News World Dozens injured in violent Hong Kong protests over controversial extradition bill
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Dozens injured in violent Hong Kong protests over controversial extradition bill

hong kong extradition
Protesters outside Hong Kong's Legislative Council on Wednesday. Photo: AAP
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At least 72 demonstrators and 21 officers have been injured as mass protests against changes to Hong Kong’s extradition law took a violent turn.

Riot police fired rubber bullets, bean bags and tear gas to push back the mostly unarmed youth massed outside Hong Kong’s parliament, before chasing them away with batons and pepper spray.

Some protesters ran away, rubbing their irritated eyes and chanting “Retract! Retract!”, referring to the new laws, as police made continued advances on the crowds donned in surgical masks.

At least 50 men and 22 women, aged between 15 and 66 were taken to hospital, the BBC reported. Two people were in serious condition and 19 others were stable.

Some 21 officers were confirmed injured in the clashes with protesters, with nine being taken to hospital according to the South China Morning Post. 

US President Donald Trump played down the clashes, saying he was confident Hong Kong and China would be able to resolve their differences.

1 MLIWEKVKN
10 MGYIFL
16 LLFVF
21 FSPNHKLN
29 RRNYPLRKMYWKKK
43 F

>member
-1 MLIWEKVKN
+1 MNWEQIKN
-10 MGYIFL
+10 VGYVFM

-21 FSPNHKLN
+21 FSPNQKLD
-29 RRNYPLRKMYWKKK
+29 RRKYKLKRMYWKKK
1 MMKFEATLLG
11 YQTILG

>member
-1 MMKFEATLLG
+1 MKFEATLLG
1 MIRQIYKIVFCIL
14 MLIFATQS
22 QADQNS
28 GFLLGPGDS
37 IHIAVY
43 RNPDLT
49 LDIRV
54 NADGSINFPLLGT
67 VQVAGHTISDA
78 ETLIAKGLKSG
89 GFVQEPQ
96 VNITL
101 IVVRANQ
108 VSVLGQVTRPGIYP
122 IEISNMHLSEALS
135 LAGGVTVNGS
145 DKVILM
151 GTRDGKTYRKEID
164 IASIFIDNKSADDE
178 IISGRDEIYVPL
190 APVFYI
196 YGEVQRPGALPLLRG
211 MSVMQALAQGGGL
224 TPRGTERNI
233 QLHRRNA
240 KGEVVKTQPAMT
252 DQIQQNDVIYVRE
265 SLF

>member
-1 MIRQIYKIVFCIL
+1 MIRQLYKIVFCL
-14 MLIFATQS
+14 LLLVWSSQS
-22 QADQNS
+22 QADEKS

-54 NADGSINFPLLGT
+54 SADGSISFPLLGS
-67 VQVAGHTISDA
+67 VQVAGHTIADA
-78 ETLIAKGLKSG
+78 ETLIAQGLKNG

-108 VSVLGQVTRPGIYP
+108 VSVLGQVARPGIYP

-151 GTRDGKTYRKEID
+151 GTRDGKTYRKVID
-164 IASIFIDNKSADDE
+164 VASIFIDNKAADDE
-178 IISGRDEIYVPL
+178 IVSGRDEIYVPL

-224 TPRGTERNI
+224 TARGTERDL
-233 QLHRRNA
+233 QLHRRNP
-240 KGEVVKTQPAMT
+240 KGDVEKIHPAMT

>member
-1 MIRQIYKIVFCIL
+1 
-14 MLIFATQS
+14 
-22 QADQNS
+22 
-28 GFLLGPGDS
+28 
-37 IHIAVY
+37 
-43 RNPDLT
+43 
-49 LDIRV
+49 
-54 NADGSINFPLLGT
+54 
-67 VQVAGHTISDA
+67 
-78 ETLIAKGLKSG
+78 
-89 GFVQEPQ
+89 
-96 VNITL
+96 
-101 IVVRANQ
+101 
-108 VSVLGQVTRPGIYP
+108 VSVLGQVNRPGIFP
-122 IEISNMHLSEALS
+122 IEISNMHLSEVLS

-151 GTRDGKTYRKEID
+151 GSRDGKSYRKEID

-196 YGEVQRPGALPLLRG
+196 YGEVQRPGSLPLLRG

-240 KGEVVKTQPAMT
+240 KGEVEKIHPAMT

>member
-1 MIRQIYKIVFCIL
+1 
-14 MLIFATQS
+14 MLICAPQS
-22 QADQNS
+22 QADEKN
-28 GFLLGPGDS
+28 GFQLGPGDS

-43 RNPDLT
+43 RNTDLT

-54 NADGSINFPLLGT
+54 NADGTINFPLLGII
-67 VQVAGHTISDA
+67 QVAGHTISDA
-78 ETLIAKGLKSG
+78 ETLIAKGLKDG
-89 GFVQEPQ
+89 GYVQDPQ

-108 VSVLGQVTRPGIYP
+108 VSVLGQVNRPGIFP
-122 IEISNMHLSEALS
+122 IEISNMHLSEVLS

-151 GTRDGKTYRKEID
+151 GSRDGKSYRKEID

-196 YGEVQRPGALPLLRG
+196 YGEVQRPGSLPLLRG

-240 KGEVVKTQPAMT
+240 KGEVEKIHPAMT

“I hope it all works out for China and for Hong Kong,” Mr Trump said Wednesday during a meeting with Polish President Andrzej Duda at the White House. “I’m sure they’ll be able to work it out.”

Amnesty International said Hong Kong police have violated international law by using excessive force against “overwhelmingly peaceful protesters”.

Man-Kei Tam, Director of Amnesty International Hong Kong, said officers have “taken advantage of the violent acts of a small minority as a pretext to use excessive force against the vast majority”.

“Tear gas and projectiles like rubber bullets are notoriously inaccurate and indiscriminate and can result in serious injury and even death,” Mr Tam said in a statement.

On Sunday, more than a million people marched in protest against the controversial bill, which would allow China to bring people from Hong Kong to the mainland for trial.

The protests have forced the government to delay discussing the bill, which is expected to pass despite public opinion because Beijing controls a majority of the legislature.

That didn’t stop tens of thousands of protesters from showing up Wednesday, aiming to obstruct legislative procedures by blocking access to the building.

Hundreds of demonstrators had already arrived at the complex by Tuesday night, some of them church members who sang hymns facing police, waving white flowers in the air.

“We are singing because we want to say that although the government is ruling us, above them there is a Lord who sees what’s happening, who is just, and who knows they lie and everything they do,” said Ryan Tsang, a 26-year-old participant.

-with agencies